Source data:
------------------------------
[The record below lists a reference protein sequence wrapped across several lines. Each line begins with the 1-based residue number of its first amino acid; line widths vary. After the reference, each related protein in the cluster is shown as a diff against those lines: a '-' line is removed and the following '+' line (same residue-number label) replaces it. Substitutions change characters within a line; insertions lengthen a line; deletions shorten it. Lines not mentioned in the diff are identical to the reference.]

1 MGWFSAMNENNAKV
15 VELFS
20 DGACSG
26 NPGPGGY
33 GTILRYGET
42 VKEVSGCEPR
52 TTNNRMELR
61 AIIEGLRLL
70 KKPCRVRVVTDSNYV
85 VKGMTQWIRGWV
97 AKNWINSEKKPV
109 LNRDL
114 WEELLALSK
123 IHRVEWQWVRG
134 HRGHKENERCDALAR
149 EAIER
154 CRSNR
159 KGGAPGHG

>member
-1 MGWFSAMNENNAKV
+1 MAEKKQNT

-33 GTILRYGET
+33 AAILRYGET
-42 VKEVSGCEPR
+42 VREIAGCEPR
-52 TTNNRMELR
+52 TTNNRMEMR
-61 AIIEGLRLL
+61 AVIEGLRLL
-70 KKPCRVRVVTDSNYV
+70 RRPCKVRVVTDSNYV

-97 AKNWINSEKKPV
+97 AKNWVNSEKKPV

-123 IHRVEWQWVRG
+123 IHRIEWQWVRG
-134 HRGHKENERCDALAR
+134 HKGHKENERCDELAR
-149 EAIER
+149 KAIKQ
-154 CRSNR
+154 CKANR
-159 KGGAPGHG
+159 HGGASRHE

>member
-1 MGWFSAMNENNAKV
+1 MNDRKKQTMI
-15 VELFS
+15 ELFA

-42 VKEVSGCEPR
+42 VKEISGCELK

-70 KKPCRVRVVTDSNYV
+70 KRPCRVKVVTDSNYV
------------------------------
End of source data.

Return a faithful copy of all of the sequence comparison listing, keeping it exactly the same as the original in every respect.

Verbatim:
[The record below lists a reference protein sequence wrapped across several lines. Each line begins with the 1-based residue number of its first amino acid; line widths vary. After the reference, each related protein in the cluster is shown as a diff against those lines: a '-' line is removed and the following '+' line (same residue-number label) replaces it. Substitutions change characters within a line; insertions lengthen a line; deletions shorten it. Lines not mentioned in the diff are identical to the reference.]

1 MGWFSAMNENNAKV
15 VELFS
20 DGACSG
26 NPGPGGY
33 GTILRYGET
42 VKEVSGCEPR
52 TTNNRMELR
61 AIIEGLRLL
70 KKPCRVRVVTDSNYV
85 VKGMTQWIRGWV
97 AKNWINSEKKPV
109 LNRDL
114 WEELLALSK
123 IHRVEWQWVRG
134 HRGHKENERCDALAR
149 EAIER
154 CRSNR
159 KGGAPGHG

>member
-1 MGWFSAMNENNAKV
+1 MAEKKQNT

-33 GTILRYGET
+33 AAILRYGET
-42 VKEVSGCEPR
+42 VREIAGCEPR
-52 TTNNRMELR
+52 TTNNRMEMR
-61 AIIEGLRLL
+61 AVIEGLRLL
-70 KKPCRVRVVTDSNYV
+70 RRPCKVRVVTDSNYV

-97 AKNWINSEKKPV
+97 AKNWVNSEKKPV

-123 IHRVEWQWVRG
+123 IHRIEWQWVRG
-134 HRGHKENERCDALAR
+134 HKGHKENERCDELAR
-149 EAIER
+149 KAIKQ
-154 CRSNR
+154 CKANR
-159 KGGAPGHG
+159 HGGASRHE

>member
-1 MGWFSAMNENNAKV
+1 MNDRKKQTMI
-15 VELFS
+15 ELFA

-42 VKEVSGCEPR
+42 VKEISGCELK

-70 KKPCRVRVVTDSNYV
+70 KRPCRVKVVTDSNYV